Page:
The current tax rate for year 1 is 34%, while for year 2, it is 42%.
The profit and loss statement from the accounting and tax point of view is shown below:
As you can see, the fiscal income statement is different from the income statement in IFRS.
This difference occurs because the useful life calculated to obtain fiscal depreciation is different from the one calculated for accounting effects.
The deferred tax calculation is shown below:
The calculation of the carrying amount for year one is obtained by dividing the historical cost of the asset over a useful life of 50 years.
This results in a monthly depreciation of 20,000, which means an accounting carrying amount for year 1 of 980,000.
In the same way, the same procedure is carried out for tax purposes.
But based on a useful life of 30 years.
This is equivalent to a monthly depreciation of 33,000 and a carrying amount of 966,667.
Therefore, the temporary difference for year 1 is 13,333.
That is, a deferred tax liability of 4,533 (13,333 * 34%).
Remember that if the accounting base is greater than the tax base, it is a temporary taxable difference, and it must be accounted for as a liability.
However, if, on the contrary, the accounting base is less than the tax base, it is a temporary deductible difference, and it should be accounted for as an asset.
For year 2, the temporary difference is 26,667.
This is equivalent to a deferred tax liability of 11,200.
To determine the deferred tax expense in year 2, we must deduct the initial balance of the liability recognized in year 1.
This results in a deferred tax expense in year 2 of 6,667 (11,200 – 4,553).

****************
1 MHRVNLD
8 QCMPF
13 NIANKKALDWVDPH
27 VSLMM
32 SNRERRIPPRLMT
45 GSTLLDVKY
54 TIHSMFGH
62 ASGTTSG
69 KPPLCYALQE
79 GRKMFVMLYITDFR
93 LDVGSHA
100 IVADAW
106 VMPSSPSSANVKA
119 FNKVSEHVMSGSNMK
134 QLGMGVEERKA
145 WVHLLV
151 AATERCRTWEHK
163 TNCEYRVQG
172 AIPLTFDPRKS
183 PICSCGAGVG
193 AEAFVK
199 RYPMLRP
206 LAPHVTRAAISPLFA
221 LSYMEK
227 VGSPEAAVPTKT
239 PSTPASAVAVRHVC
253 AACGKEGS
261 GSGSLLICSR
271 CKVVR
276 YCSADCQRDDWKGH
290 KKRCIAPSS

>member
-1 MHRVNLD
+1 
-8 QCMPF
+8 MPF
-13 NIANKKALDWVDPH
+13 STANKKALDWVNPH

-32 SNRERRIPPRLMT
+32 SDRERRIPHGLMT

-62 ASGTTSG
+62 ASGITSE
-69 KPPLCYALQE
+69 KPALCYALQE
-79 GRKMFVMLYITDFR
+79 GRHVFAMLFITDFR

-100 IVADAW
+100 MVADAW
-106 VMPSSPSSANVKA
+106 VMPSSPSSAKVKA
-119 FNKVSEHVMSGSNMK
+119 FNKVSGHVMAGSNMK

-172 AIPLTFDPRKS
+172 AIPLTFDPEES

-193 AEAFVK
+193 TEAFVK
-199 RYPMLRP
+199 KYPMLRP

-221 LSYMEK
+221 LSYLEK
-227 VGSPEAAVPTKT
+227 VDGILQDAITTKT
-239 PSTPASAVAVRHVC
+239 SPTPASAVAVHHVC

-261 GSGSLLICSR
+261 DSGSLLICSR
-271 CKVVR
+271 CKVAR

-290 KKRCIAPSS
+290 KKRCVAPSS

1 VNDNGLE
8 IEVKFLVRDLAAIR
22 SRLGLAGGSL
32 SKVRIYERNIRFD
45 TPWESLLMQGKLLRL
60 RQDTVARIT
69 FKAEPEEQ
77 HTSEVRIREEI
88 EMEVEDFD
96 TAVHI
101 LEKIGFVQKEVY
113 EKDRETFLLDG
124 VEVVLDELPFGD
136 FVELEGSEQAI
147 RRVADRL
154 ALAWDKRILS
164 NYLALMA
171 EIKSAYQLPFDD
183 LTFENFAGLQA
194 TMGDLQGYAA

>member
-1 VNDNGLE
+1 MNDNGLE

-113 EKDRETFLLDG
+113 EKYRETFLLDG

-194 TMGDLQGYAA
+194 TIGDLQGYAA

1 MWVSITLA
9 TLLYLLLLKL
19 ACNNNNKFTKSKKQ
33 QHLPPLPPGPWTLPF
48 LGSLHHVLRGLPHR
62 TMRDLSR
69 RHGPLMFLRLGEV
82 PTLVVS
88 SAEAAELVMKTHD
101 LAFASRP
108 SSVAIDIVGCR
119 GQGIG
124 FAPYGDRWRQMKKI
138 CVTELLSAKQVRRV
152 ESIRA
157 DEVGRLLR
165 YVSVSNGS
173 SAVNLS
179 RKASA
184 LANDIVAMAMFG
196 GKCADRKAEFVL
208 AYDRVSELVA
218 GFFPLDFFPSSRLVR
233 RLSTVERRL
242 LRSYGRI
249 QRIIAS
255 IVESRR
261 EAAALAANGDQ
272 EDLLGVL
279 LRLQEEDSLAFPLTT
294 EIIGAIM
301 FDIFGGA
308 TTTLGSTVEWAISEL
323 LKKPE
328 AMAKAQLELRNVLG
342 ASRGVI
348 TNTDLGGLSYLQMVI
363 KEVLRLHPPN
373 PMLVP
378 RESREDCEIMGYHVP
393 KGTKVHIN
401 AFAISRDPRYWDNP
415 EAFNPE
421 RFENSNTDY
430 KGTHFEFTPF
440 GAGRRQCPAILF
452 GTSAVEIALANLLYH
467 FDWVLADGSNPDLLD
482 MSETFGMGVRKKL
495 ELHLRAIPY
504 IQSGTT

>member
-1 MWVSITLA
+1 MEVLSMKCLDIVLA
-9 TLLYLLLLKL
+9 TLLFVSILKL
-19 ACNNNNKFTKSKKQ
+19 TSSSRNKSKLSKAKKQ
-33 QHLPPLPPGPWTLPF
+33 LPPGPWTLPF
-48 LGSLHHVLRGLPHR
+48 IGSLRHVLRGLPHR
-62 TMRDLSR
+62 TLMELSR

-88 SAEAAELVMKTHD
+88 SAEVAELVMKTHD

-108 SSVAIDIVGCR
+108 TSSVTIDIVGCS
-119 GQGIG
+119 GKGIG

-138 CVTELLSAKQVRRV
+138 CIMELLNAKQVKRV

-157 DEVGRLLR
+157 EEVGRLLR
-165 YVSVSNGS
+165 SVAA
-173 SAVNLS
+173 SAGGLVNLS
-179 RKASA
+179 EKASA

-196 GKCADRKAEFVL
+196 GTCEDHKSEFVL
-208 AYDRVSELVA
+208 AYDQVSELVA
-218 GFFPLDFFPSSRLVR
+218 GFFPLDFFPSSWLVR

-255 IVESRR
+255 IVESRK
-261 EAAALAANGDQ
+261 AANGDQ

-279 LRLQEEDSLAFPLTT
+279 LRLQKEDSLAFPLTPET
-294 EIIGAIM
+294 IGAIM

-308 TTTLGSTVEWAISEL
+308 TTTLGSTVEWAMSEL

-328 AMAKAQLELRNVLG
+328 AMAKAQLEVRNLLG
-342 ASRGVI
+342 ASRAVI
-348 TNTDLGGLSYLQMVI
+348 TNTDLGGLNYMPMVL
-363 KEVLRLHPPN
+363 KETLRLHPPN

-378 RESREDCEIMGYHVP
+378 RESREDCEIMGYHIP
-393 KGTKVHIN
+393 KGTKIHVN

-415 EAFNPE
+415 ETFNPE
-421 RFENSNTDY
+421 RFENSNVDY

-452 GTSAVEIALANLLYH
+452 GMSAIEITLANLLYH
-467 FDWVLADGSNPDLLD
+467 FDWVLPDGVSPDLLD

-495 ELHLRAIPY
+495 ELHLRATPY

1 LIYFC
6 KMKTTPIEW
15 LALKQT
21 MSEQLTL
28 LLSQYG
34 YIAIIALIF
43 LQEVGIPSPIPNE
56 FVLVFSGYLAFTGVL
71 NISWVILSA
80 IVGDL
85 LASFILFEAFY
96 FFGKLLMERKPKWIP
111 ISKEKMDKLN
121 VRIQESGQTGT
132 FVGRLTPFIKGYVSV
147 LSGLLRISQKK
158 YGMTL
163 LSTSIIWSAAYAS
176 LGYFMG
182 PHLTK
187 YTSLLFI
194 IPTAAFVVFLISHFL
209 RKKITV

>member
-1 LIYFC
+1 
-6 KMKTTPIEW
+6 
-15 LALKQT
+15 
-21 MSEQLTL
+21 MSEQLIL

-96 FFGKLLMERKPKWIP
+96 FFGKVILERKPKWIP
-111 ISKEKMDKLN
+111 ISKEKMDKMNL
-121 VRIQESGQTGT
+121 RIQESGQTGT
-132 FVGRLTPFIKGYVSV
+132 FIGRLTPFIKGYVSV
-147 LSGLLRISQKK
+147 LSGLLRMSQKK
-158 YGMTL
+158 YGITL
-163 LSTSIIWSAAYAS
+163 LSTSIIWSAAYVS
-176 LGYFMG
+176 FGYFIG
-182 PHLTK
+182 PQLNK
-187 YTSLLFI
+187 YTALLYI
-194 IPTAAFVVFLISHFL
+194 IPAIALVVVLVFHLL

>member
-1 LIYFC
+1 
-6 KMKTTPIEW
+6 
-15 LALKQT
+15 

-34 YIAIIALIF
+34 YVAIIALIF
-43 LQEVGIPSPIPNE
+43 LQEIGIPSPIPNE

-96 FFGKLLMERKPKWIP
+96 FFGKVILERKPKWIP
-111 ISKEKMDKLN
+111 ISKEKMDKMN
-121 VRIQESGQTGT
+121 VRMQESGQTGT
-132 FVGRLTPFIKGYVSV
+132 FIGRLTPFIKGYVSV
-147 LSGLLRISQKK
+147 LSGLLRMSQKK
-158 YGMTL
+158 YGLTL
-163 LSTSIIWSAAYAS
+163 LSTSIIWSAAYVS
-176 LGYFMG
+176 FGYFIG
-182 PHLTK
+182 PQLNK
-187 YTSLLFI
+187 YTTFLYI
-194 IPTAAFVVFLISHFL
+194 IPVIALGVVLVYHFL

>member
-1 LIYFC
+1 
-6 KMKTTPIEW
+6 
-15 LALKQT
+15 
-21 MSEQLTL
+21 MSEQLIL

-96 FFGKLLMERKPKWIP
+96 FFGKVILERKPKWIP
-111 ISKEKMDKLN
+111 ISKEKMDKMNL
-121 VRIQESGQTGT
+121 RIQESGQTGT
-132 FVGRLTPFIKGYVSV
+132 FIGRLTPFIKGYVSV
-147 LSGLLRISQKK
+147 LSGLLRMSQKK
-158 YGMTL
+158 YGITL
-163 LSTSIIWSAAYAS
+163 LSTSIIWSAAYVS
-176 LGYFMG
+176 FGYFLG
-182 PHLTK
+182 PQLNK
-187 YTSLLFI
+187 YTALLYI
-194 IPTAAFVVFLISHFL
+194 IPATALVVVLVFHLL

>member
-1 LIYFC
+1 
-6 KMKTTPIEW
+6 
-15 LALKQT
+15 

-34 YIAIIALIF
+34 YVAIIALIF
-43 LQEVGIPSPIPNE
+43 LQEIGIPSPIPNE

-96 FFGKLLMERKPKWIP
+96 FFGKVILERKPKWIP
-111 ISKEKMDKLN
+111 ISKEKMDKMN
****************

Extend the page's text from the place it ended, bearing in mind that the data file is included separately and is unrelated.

The reconciliation of the deferred tax is as follows.
In this way, the reconciliation begins with the current fiscal tax expense for years 1 and 2.
The entity must add the expense for temporary differences for each year to this value.
That is, for year 1, the tax expense deferred is 13,333 (x34 %) = 4,533 and for year 2 it is the difference between the deferred tax between years 1 and 2, better said: 11,200 – 4,533 = 6,667.
On the other hand, within the reconciliation, it’s necessary to consider the increase in the tax rate from 34% to 42%
This effect is calculated based on the temporary difference from the previous year.
In other words, 13,333 multiplied by the difference between the tax rates from one year to another, which is equivalent to 8% (42% – 34%)
This operation results in an income due to an increase in the tax rate equal to 1,067.
In summary, the tax expense of 36,400, plus the expense of the period of 6,667, less the adjustment for the increase in rates of 1,067, should be equal to the expense for accounting income tax (100,000 * 42%) = 42,000.
Calculation of the effective tax rate: